Internet Payments

Secure & Reliable

Your data is encrypted and secure with us.
Godaddyseal image
VeraSafe Security Seal

Lethbridge Herald Newspaper Archives

- Page 5

Join us for 7 days to view your results

Enter your details to get started

or Login

What will you discover?

  • 108,666,265 Obituaries
  • 86,129,063 Archives
  • Birth & Marriages
  • Arrests & legal notices
  • And so much more
Issue Date:
Pages Available: 12

Search All United States newspapers

Research your ancestors and family tree, historical events, famous people and so much more!

Browse U.S. Newspaper Archives

googlemap

Select the state you are looking for from the map or the list below

OCR Text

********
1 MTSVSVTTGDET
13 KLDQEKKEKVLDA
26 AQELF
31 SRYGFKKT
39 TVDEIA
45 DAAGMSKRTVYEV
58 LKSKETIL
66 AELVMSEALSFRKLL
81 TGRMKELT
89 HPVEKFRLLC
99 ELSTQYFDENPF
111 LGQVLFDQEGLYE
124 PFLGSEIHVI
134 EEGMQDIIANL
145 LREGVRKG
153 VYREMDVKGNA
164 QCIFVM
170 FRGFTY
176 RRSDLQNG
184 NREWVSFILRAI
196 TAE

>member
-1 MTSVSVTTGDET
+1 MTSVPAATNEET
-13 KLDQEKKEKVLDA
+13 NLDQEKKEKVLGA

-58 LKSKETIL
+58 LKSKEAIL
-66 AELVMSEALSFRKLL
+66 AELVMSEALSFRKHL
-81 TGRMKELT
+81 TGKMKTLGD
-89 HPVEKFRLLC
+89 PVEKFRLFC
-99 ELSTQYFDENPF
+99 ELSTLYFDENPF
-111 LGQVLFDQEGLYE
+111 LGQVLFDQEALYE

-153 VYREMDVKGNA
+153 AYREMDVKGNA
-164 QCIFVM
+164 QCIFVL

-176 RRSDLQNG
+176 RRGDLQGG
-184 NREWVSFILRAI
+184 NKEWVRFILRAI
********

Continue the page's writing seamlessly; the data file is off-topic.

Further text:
Lethbridge Herald (Newspaper) - February 13, 1913, Lethbridge, Alberta Thursday;, February 13,1913 THE LETHBKIDGE DAILY HERALD Pasre 5 OWN PUBLIC Solicited Aid of School Board -Trustees Favor it~Up to Council It is' generally' conceded that it would be a flcto thing "to have a public library in Letiibridge. Two years ago the ratepayers by an overwhelming vote said so." But 'to -date the library has not materialised;, randf one -may look in private libraries for' information usually contained in the up-to-date institution. The ladies,. of Letiibridge, want a library established at once. They .have waited longer than long enough. So to further .their end they are going about it in devious ways to gain their end. The Women's, Civic Club at a meeting held not long ago 'decided to. campaign for a library. Then the Mathesls Club, a new organization which is making itself heard, got into the game, and together 'they are attacking the organizations j 'composed of men in charge of city;af-i fairs. At the School Board meeting last night a letter was read from the Mathesls Club asking that the board lend ltB' aid to the establishment of the long hoped'for'Horary. The" Civic" Club was mentioned in the project as also being in favor. While the School Board felt that it is outside its province, there was considerable discussion on the matter. "It's a burning shame a town of tills size cannot point to a public library," said J. D. Higlnbortham. "Why not start one right away, if only in a small \way'!" That was as a suggestion from Superintendent Hamilton, who is naturally greatly inter-; ested. He thought a room or building could- bo rented temporarily which: would answer the purpose, and after -the.institution had once been established, he .was sure there would be no difficulty in raising the money to �build" a building that would be a credit to. the city. Andrew Carnegie's "mouey does not appeal to Hie two ladles' clubs which have started 'this campaign. They' want a civic library, built and owned l>y the.people themselves. However, $25,00.0 of the steel magnate's money .'might not be sniffed at if the city council were to show that they intended to go after it for the purpose of building a library; � � It is likely that the city council Will be attacked next. The school board will endorse the project and lend their moral, support, but theyhave-np power to go further. '*' If the council this year does not toe the scratch and set the -wheels turning, there will be a different tale to tell next year. The ladies want that library, and remember, next year the ladies of Lethbridge have a vote on municipal matters. That will surely be' one 6*f' the planks on their platform, and it will he short shift for the candidates who do not solemnly swear to erect a public library with the least possible delay. Most of th*S other matters discussed at the regular monthly meeting of the board last night were of a routine character. The superintendent of city schools presented his  report - for January. The attendance, figures for the month were as follows: .'. '.. 1361 1237 Average dally attendance 1139 990 Percentage......84 .80 These figures were very, gratifying to the board. He also reported that >the attendance following the opening of the Galbraith school, was better than hei expected. Yesterday there were 190 'pupils'*' ill' 'five "rooms. opened in the Galbraith school and'.280 in eight rooms in Westminster, making a total of 470 pupils in attendance .north of the track. This "is a little,over one third t>f-the:total school population in attendance at'the public schools, J. Morgan,... inspector of public schools, is making .his annual inspec tion, which will not be completed-for several days yet. , . i, . On the application of Lieut. Firmer, cadet instructor, a bond for ?500 was Issued for 20 new rifles for target practice :being issued by the . department of militia for use by cadets, at tending the new Galbraith school.' ,� ; - . . For the first time in the history of the board a report from a truancy officer was received^--This is a new regulation: of the department. There were $1 cases of absence last month, of which 79 were excusable, with two cases of truancy. , . The report of Chairman Wallace and Secretary Fleetwood, delegates to the Trustees Convention at Edmonton was-read and adopted. .;��..� EXPERIMENTAL FARM REPORT .0- Annual" Blue ,'Book Contains Much of Interest to the Agriculturist The report'.of. the Experimental Farms, for the. year ending March 31, 1912, is out. Of all the,many publications issued from time to time by the Departmen't of Agriculture at Ottawa this annual report is by far the most comprehensive as it deals with practically every, phase of Canadian agri-culturaTactlvlty, ranging from the cultivation of fruits and ornamental �plants to the'growing and preserving of corn for stock food; - from the hatching and roaring of fowls to the rearing and feeding, of cattle, sheep and swine; from the. management of beos to the protection of crops from Insects and disease, and so on throughout;tHe; whole range of farming. , The, first 230 pages 'are devoted to the reports of officials whose bead-. .".'Quarters^RFe. at .the Central Farm: at Ottawa, the remaining 216. pages dealing with experiments and investigations, being carried "on at the ten broiufch *, farms and stations distributed dyer tho". different provinces.; " 'This Is the-, first annual report issued by the-new director; Mf. Grisdale, who in tiw section designated; "The Report of 'the "Director," gives out'1 miuch jinterosting information con-, oe'raing the peculiarities- of weather and vegetation -. alt such outlying districts as Forti"Vermilion' in the-Feace; River district, Athabasca Landing, Alberta; Salmon Arm, and Kamloops, B, C, and other places. '�' ' .'-In .this.section'of the1 report many JX........_________ ,culturalj problems of- the prairies are dealt with in summaries of investigational work carried on at Brandon, Indian Head, .Rosbheru, Scott, Lacombe and Lethbridge; These experiments deal with prairie breaking,. depth of ploughing, summer fallow treatment, stubble treatment, seeding, to grass and clovers, applying barn yard manure, green manuring, seed bed preparation, soil packers, depth of seeding, commercial fertilizers and under-draining. Descriptions are given of new varieties . of fruits- originated at the central experimental farm. There is also an account of growing tomatoes under glass and an article on. the culture- of - roses, with results of testing different varieties. The Dominion cerealist," Dr. Ohas. E. Saunders, besides reporting, the results of many experiments in field and laboratory work, announces a ;new wheat which promises' to "become i.of great value in the- more northerly agricultural sections of Canada. It "ripens fully  a. week -earlier .than. "Marquis" \ and rankB very high in baking -strength. This new sort, which has been named "Prelude," is also a good yieldor. ' , The Dominion chemist, Frank T. Shut't, gives out a great deal of useful matter on the enrichment of soils, soil analysis, .fodders and feeding 'stuffs, conservation of soil moisture,, the water supply of farm homesteads and other matters which call for chemical in-As acting Dominion , agriculturist, Mr. Gi'lsdale deals .with the 'work car-' ried on at the-central .farm with .live' stock and with crop rotation .for various kinds of farming. He; shows that, the dairy herd constating of Ayrshires, Guernseys, .Canadians and grades of these produced butter at costs ranging; from 11.4 -cents to; 24;4 cents per U>;, und'-"that--'the-v�ows gave �,proflts"''"of FRY'S Cocoa-"Gbod For Building 'Witf* DELICIOUS in flavor, and tempting for little, folks, FRY'S Cocoa undoubtedly is. But its g^cih^s more than matches its taste-for FR"Y7^vd^{all: nourishment. ; For instance-nearly one-Mth its bulk is albumen, and albumen is only another form of flesh. Fat, it has, in large proportion-for the making- of energy. Little bodies thrive-cheeks bloom with health-when FRY'S is used regularly. Made from a selection of ihe world's choicest growths of cocoa beans-and by methods. ' matchless after 200 years' experience-FRY'S has no : peer amongst cocoas. . RfemembfeF "Nothing Will Do But FRY'S.". All Particular Grocers Sell It. " * .  i � iv-.- -*  , ..... - � , , ( Trade Supplied fay J. S. FRY & SOrfS, Ltd., Montreal; Toronto, Wmwp*g;C9lgw*W**iMn^SVi%0fol- MA 1.60 during the milk- READ.Y IN A, m JIFFY! _ You can't resist that tasty sea-salty tang! ->Gp ~gr= ahead* , More you eat the, better. Your system "^-^ ,, needs lots of nitrogenous nutriment. Atlantic ,tish � t^is just the thing."- Economical. Boneless, ever? bit* ' '1 '^glgd one. > VyKolejiotrie^as the ocean. ' Directions. ; on package teiKof quick, easy dishes. ' Your ctealer: .>> ^HALIFAX" and "ACADIA" COD^$ir| from $13.80 to ing period. The report of the Dominion  horticulturist, YV. T. Macoun, deals with* fruits, vege'tables and vornamental' vestigation. . - vThe Dominion entomologist, Dr. Gordon Hewitt, reports th,e i work done by his division under the,folldw-ing;heads: The administration of..itjbe; destructive insect and ,pest act;-' in-. sectB affecting, field crops,- fruit cropfl,i forests, domestic animals 'and ,;.. mah, garden and greenhouses, apiculture and miscellaneous. Muoh/UBefuiiftb^for-: mation- 4b given under ihese seiverai; heads. \ ' -  \" According to 'ube report of the X>p-, minion botanist, Mr. H. T. Qussow, which covers an extensive field-* ot work,'-it, has'been found necessary-to]" prohibit by order in council the sale oV-vuse for seed, purposes, of potatoes �imported> from 'Buropet..; -This ;deter.-; nilnation' was reached; .beoause/of^the: danger of introducing into Canadian t6oil two new-potato" diseases." r-T-'h/eBoj 'dlseaseai ;known.at'"po'(ato canker-and' corky scab, have worked great^havoc to the'potatOigrowlng; industry in'^Eur-opean countries. . . / , v - g- +t-s,Th.o'poultry manager/ G, A. Gilbwtjt ideals fully, among'other'things; Tylt&V-^CL the'production and marketing of new-laid', eggs which -are "year �'by year becoming dearer during the wlnter%ea-son. On the question of raising: fowls ithe'1 report points out that the experience of many years in hatching chick-en^afridlfferent periods ot spring time leads . to the. conclusion that chickens hatched, out. during the-first- week in 'May;., make the most satisfactory growth', catching up to and frequently surpassing:'the earlier hatched birds. .; The. reports of (lie superintendents ot;Wie branch farms and .stations are of 'special Value to farmers- operating in;the;respective provinces and districts aeryed, because the work uu-der-tak^'m'is designated -to solve many of; theV'speclfio; problems encountered in i .the) fields^:; the stock barns,, the.-vege Ottawa, tand ,i^*�ow being sent to all those on the mailing list of the Experimental Farms. ALBERTA SCHOOLS ALBERTA GOVERNMENT DOiNC TREMENDOUS" WORK AND MUCH YET TO BE DONE . Spiked Belts ior Ragtime Hugjgefs i � .' A Spokane, Wash., Feb.. 12.-^William" O. Morris, the" well known-cartoonists for the Spokesman-Review, .i"started" something which somebody else ''finished" when he put out a cartoonsug-v gesting- that girls Wear spiked belts to prevent "ra-'sing" at ^dances. 'Two days later Mrs. Elna -TV JHunt" gave a' dancing party in- Carp's^"; auditorium. She had ^provided a'number of leather belts, pierced'with 20-i>enny.~tiails.'' To show that -she .-meant business -Mrs. Hunt .ordered , the orchestra to jtlay the, ,".raggje,st?'.piece in stock, then an-  nounefng that girls who insisted on dancing after- the too-;popular 'fashion pusj; ;dpn . fevery girl in tlie "party".with' a bolt.* ; An' -enterprising'. .>nowspapor . phbtbSi',;; ferapheiv arrived on the scene, and the^ " Morris anti-raggl'ng,device; isnowithesff topiq of the hour. ' [''\ 1912 was $2,808',355, a3 agaU)s1i$8;70",- ' EdniontoJi;-.-Alba.,- Feb. 13.-^Kon ........^,,.,,:-.h. . v. , JohnT Boyie,' minister of eduction 550, inV^O?. Six .hundred and one "^w^Si^rtiVf^ardenB^ ^V'-of'theBe:tor.''Albetta/,'��i6uncea'v- today that teachers irom.-.vw^H^VP^^H*^' ' "  I the gowrnmcnt wi)i; "establish :&&;:\mm,mm.W&m$^^ diBtmra.- '  icltxirkl-schools^'^^hr6ughout;::tha,pr9: ' '';ThlM report, which provides much : viv/tbi$ Vear- xwo-agents?- uee^matter for study^dur^g:t*e:w% ^ �, ^ o&aiii^g'' "scnool' u.�^^ ^--------......^'r&" W'^X' ter'-taontbs Is available to all who ^ ;ss^t^|,4n*^s^s^hfo^^T 'tto',teJ�|fe^ app^: for."cop NATIONAL , STRIKE tm\^.H^'H-%; i'SBrussels. ,�elKlum,j.^M^^P*ffi BIG FIRE IN NOVA SCOTIA-' cums COU'JHS & COLDS agriculture -will bes establishe-i ttis year. .The'province, with' - a population of 500.000; had 2*020 schoDbdis- Brussels, -Belgium, 12 .has been selected Halifax, Feb. ,12.-Port , JIawkes; <,.-i, bury, was the .scene of a disa&trousfire/, � -H last night, which wiped out. the piaui^'f-Ar Of the Northi^tlahlic fisheries,' Ltd, jvltn'a loss 'of' a'bout a qua'uer of a mHiion;^a'd|lafi' ,,?or a .time iit^ waa' ^ J feared Waf IpWfij^i m io\.nm *quW{ go/'up'Ia- s�^e|^uj;; a ^avorabJU^^n'd.j^siJ kept,the, flying fejfl^916 frdrnjlfte^.l^'^kM ;